A city proposal to make a portion of a street in Montrose safer for bicycles met with strong opposition among those who attended a series of public outreach meetings, officials reported.
The proposal would cut one lane from a one-mile stretch of Honolulu Avenue and use the space for dedicated bike lanes — a so-called “road diet” that proponents say will make cycling safer.
In January, the council approved the project on Honolulu Avenue between Sunset and La Crescenta avenues to test the new road design for six to nine months.
Community opposition to reducing the roadway from four lanes to three wasn’t expected to be a game changer unless the council takes action to shelve the $125,000-project. That could happen, with at least one council member on Monday saying that community opposition to the road diet has changed his mind.
“The evidence I’ve gotten so far sort of shows that maybe we shouldn’t be doing a road diet on Honolulu,” Councilman Ara Najarian said, noting that he’d be open to another option.
The City Council is slated to be briefed on the public feedback at its regular meeting on Tuesday.
Public Works Director Steve Zurn said the city has yet to begin construction on the project and that it wasn’t too late to change course should the council could vote to stop it.
“We haven’t gone past the point of no return,” Zurn said, adding that the city could begin construction as early as next month.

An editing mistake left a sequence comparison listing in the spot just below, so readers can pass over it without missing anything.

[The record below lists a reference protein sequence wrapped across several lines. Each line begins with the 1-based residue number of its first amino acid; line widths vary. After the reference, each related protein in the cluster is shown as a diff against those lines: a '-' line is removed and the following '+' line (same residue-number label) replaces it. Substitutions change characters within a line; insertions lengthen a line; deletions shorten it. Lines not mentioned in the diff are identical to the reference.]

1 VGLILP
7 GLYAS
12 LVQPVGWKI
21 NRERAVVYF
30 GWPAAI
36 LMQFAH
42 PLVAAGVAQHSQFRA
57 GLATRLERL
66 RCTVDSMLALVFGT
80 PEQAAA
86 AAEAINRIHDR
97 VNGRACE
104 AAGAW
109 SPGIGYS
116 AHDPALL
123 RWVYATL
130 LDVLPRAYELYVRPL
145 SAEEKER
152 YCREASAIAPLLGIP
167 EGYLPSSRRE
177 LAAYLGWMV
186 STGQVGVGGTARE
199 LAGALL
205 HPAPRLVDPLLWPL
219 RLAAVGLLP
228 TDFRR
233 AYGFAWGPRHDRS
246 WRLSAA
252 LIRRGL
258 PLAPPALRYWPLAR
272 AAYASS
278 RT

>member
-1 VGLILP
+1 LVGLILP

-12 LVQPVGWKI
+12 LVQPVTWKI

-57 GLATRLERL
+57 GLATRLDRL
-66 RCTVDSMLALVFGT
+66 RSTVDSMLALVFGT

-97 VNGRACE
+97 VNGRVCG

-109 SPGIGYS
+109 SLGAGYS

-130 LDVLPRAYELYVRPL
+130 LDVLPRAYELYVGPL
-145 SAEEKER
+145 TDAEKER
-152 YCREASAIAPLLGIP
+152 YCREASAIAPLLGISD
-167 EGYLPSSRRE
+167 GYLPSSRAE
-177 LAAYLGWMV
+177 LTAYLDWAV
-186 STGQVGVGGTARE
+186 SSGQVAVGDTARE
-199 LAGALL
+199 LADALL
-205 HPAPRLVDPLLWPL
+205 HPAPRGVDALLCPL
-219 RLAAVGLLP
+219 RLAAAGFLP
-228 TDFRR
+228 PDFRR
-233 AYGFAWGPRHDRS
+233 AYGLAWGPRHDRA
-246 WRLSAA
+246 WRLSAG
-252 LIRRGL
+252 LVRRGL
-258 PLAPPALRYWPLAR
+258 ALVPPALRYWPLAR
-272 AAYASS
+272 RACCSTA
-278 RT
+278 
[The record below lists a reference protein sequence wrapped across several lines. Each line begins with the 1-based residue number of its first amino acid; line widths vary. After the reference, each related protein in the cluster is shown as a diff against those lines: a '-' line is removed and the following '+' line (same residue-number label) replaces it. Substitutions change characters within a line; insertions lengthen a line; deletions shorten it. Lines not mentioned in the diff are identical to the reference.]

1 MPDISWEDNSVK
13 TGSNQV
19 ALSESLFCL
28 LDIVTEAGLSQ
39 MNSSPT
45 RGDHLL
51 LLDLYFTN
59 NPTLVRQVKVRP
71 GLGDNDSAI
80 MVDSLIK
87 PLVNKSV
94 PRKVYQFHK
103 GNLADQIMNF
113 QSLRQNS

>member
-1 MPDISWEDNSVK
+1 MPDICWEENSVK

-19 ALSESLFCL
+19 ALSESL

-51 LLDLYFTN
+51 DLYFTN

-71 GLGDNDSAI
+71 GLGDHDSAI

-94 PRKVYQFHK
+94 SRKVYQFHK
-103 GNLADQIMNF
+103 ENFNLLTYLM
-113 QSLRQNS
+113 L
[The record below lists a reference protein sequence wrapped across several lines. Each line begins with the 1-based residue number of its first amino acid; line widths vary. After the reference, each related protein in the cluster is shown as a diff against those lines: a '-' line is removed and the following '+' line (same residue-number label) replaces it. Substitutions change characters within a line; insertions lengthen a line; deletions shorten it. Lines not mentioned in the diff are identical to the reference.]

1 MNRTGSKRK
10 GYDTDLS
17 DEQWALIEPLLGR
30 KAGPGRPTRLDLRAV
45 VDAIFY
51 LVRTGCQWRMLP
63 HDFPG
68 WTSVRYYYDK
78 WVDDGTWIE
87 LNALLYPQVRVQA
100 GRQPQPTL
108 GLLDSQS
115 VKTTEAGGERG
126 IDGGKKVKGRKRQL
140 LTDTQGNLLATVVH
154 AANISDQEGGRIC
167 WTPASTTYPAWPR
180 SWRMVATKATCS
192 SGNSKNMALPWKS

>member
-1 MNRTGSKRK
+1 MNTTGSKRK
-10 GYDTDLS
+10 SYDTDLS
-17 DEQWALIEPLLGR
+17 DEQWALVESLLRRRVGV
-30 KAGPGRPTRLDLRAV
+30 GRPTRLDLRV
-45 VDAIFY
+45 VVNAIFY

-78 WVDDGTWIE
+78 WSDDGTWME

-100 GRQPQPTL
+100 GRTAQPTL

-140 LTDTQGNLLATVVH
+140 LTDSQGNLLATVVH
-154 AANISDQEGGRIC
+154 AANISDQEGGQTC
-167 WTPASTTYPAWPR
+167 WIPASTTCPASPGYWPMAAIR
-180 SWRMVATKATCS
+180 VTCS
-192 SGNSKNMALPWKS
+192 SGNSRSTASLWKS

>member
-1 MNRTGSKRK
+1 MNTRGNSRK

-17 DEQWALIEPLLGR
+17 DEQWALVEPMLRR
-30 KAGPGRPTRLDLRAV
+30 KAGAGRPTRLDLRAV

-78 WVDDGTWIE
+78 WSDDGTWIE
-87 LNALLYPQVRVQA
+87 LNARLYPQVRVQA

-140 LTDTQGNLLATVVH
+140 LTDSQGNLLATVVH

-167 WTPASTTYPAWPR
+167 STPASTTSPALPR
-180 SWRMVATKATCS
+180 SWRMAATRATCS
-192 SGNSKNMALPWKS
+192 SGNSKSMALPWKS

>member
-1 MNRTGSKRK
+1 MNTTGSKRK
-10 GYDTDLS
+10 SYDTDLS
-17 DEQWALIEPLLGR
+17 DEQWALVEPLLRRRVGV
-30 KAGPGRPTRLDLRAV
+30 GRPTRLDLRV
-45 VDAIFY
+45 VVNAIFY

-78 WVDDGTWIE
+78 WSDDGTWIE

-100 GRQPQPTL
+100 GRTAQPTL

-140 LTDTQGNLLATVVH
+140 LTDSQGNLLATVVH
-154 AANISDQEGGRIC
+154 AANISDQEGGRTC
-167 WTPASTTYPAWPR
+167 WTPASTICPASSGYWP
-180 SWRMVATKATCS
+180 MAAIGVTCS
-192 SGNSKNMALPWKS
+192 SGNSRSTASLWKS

Meanwhile, the advocacy group Walk Bike Glendale collected 300 signatures from people who favored the project, said President Erik Yesayan.
“What this project aims to do is make [Honolulu Avenue] safe and make it a more pleasant space to walk, bike and drive on,” Yesayan said.
GRAPH: Scroll over the bar graph to see how many cars were counted along the one-mile stretch of Honolulu Avenue that may get a road diet. A city contractor conducted the counts over four days from Ramsdell to Sunset avenues.
Council members have said it was important that the first road diet in Glendale be successful to avoid community backlash.
If the council does chuck the Honolulu plan, Yesayan said he hopes they pick another street for the treatment.
In response to complaints about the road diet, city officials began a widespread outreach campaign, mailing out 3,500 fliers to residents, creating a special website and posting signs about the proposed project.
Several opponents who flooded a new city email address created to receive comments about the road diet said turning the four-lane portion of Honolulu Avenue into a three-lane street with a middle turn lane would cause traffic congestion.
Proponents, on the other hand, have said the road diet will have a traffic-calming effect, reducing speeds and increasing safety.
About 13,000 vehicles a day currently use the one-mile stretch of road, which has a speed limit of 35 mph.
According to the U.S. Department of Transportation, streets with average traffic of less than 20,000 vehicles are good candidates for road diets. But a Michigan State University study found that road diets result in “significant delay when average daily traffic exceeds 10,000.”
The city plans to compare bicycle and car counts to those generated six to nine months after the change, and use those numbers to decide whether to make the lane reconfigurations permanent.
Originally, the road diet was to extend to Orangedale Avenue, but due to increased traffic at Trader Joe’s, the project area may be stopped one block away at Sunset Avenue.